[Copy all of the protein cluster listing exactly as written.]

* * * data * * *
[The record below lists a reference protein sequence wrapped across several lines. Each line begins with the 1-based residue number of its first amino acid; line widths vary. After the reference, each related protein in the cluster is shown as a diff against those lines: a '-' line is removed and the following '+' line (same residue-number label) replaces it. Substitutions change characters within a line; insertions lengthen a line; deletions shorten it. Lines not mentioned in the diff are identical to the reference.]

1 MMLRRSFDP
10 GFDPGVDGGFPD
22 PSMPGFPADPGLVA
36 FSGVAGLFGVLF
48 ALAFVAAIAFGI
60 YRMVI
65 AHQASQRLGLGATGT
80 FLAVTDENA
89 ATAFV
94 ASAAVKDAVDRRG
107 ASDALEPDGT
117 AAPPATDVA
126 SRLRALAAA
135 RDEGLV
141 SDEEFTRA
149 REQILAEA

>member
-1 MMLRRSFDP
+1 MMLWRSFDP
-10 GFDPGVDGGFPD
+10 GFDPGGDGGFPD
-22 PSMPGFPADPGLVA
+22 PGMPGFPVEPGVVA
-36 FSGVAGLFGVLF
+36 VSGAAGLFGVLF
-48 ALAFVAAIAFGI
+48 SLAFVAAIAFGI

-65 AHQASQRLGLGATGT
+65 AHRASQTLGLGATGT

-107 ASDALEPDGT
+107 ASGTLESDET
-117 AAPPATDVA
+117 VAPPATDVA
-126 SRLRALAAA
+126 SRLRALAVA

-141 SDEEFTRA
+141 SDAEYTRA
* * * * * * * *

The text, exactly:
[The record below lists a reference protein sequence wrapped across several lines. Each line begins with the 1-based residue number of its first amino acid; line widths vary. After the reference, each related protein in the cluster is shown as a diff against those lines: a '-' line is removed and the following '+' line (same residue-number label) replaces it. Substitutions change characters within a line; insertions lengthen a line; deletions shorten it. Lines not mentioned in the diff are identical to the reference.]

1 MMLRRSFDP
10 GFDPGVDGGFPD
22 PSMPGFPADPGLVA
36 FSGVAGLFGVLF
48 ALAFVAAIAFGI
60 YRMVI
65 AHQASQRLGLGATGT
80 FLAVTDENA
89 ATAFV
94 ASAAVKDAVDRRG
107 ASDALEPDGT
117 AAPPATDVA
126 SRLRALAAA
135 RDEGLV
141 SDEEFTRA
149 REQILAEA

>member
-1 MMLRRSFDP
+1 MMLWRSFDP
-10 GFDPGVDGGFPD
+10 GFDPGGDGGFPD
-22 PSMPGFPADPGLVA
+22 PGMPGFPVEPGVVA
-36 FSGVAGLFGVLF
+36 VSGAAGLFGVLF
-48 ALAFVAAIAFGI
+48 SLAFVAAIAFGI

-65 AHQASQRLGLGATGT
+65 AHRASQTLGLGATGT

-107 ASDALEPDGT
+107 ASGTLESDET
-117 AAPPATDVA
+117 VAPPATDVA
-126 SRLRALAAA
+126 SRLRALAVA

-141 SDEEFTRA
+141 SDAEYTRA